How Nubian Skin Redefined the Concept of ‘Nude’ for Women of Color
Education and Careers Nubian Skin’s success story is a testament to the importance of diversity at every level of business.
Sometimes, inspiration comes from unexpected places, and simple ideas can have a tremendous impact. For Ade Hassan, a young British businesswoman with a financial background in private equity, a single stroke of inspiration in 2011 led her to launch her own lingerie and hosiery company in 2014 called Nubian Skin.
The company produces ‘nude’ undergarments for women of color.
“The concept was really born out of my own frustration,” says Hassan. “As a woman of color, it wasn’t possible for me to find my own ‘nude,’ and I knew there were countless other women out there who had the same problem.”
Images from Nubian Skin’s initial campaign photo shoot were posted on Instagram and quickly went viral.
More than just a good idea
Hassan knew she had a good idea, but she also knew that a successful business requires much more than just a good idea.
“I needed some time to really work on saving startup capital and fleshing out the idea,” she says. “Once I started going, it took me a further year and a half to get the product ready to launch. It’s one thing to have an idea in your head, and quite another to actually execute.”
For Hassan, that time was spent creating custom colors, finding manufacturers, shooting product, creating the infrastructure to run an e-commerce business and learning about the lingerie industry. Hassan also took the time to properly educate herself about every aspect of running an e-commerce business.
But then something amazing happened. Images from Nubian Skin’s initial campaign photo shoot were posted on Instagram and quickly went viral. Within four weeks, the brand had over 20,000 followers. Then, actress Kerry Washington tweeted about the product.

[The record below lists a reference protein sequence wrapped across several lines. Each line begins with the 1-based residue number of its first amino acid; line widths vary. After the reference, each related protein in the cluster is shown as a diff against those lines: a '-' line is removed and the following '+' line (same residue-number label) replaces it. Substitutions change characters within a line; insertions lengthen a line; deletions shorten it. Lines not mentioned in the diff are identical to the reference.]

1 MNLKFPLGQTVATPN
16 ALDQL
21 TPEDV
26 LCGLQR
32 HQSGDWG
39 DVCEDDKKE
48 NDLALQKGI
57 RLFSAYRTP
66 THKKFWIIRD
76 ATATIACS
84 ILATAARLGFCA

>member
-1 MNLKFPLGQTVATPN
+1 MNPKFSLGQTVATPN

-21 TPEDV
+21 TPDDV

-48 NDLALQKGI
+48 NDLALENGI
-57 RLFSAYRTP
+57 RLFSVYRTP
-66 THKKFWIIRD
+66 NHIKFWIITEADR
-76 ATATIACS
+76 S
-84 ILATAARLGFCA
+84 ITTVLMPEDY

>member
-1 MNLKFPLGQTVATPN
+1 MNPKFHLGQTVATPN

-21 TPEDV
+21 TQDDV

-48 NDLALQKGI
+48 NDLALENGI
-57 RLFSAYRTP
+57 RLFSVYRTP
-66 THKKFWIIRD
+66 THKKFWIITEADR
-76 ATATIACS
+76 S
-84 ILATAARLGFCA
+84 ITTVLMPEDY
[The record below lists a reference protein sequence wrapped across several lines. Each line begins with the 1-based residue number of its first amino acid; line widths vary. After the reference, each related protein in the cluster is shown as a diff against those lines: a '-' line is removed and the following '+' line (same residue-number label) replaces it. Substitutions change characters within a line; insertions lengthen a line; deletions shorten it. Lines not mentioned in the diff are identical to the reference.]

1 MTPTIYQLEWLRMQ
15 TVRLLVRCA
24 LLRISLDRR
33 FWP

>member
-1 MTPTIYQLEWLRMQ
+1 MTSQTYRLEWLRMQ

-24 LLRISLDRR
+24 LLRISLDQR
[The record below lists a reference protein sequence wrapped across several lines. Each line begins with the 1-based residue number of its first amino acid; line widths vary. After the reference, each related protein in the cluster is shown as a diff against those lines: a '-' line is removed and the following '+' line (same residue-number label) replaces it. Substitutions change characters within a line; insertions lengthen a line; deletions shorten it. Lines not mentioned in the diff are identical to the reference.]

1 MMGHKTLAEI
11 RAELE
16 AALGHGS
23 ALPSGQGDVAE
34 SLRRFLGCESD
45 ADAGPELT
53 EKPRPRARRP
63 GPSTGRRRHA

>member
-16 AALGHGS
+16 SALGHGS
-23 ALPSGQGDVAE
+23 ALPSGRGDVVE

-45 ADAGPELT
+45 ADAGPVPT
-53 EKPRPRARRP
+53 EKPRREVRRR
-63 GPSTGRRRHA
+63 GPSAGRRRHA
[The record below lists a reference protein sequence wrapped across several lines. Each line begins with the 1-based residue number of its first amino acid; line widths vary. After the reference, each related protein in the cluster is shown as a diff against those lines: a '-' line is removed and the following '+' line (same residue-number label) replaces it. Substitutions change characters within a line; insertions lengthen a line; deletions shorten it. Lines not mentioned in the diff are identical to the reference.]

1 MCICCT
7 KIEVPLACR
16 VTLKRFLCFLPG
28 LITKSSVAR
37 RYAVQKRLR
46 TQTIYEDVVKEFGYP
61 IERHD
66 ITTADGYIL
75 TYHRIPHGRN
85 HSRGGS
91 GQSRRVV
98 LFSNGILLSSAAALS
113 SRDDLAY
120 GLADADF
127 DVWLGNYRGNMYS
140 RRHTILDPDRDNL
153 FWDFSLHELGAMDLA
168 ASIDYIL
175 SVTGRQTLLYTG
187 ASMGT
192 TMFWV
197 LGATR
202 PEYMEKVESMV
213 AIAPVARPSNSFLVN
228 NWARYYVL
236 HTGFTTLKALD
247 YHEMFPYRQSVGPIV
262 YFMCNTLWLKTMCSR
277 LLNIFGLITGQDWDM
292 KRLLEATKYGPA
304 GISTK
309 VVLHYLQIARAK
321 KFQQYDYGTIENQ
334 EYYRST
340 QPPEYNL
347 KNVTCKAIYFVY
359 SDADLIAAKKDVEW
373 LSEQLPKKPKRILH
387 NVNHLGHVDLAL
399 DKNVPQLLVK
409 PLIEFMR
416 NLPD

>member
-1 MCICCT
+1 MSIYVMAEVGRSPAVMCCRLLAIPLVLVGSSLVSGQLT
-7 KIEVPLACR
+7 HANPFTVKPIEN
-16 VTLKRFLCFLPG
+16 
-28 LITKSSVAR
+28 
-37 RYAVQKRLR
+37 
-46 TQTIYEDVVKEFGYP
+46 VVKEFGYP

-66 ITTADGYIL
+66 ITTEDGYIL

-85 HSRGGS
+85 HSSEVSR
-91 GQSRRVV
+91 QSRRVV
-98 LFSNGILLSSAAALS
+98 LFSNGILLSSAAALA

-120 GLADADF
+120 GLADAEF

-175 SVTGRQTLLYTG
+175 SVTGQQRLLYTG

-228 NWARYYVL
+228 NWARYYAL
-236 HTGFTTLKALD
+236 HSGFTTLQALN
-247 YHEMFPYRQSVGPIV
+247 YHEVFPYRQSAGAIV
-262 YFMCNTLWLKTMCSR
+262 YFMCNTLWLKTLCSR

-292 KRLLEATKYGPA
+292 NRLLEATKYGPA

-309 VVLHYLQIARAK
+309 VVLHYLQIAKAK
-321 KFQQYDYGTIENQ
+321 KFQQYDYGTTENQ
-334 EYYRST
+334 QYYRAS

The buzz quickly caught the attention of major retailers and soon, Hassan was signing deals with the British online retailer Asos and department store Nordstrom.
“Asos had seen our initial campaign image go viral, so they reached out to us before we’d launched, which was incredible,” Hassan says. “We met Nordstrom at a trade show. When I started the business, I hadn’t thought much about wholesale as I thought we would only be e-commerce focused. It meant I had to learn about how to operate in wholesale pretty quickly.”
Finding her feet
Hassan is no stranger to hard work. As the daughter of two business entrepreneurs, she was raised in Britain and Nigeria, speaking both English and Yoruba. She studied English and economics at Duke University and earned a master’s degree at the School of Oriental and African Studies in London. When she decided to take a year off from her career in the private-equity business to take sewing and pattern cutting classes, her parents were supportive. They knew all about the perils of entrepreneurship.
For women and minorities in business, there are always obstacles to overcome, but Hassan was inspired by some sage advice. “My mother, who is an entrepreneur herself, asked me: ‘What do you want? Because you can walk away at any point, so you need to make a decision.’ That really brought it home to me that, ultimately, we decide how far we want to go, and thinking about that drives me every day.”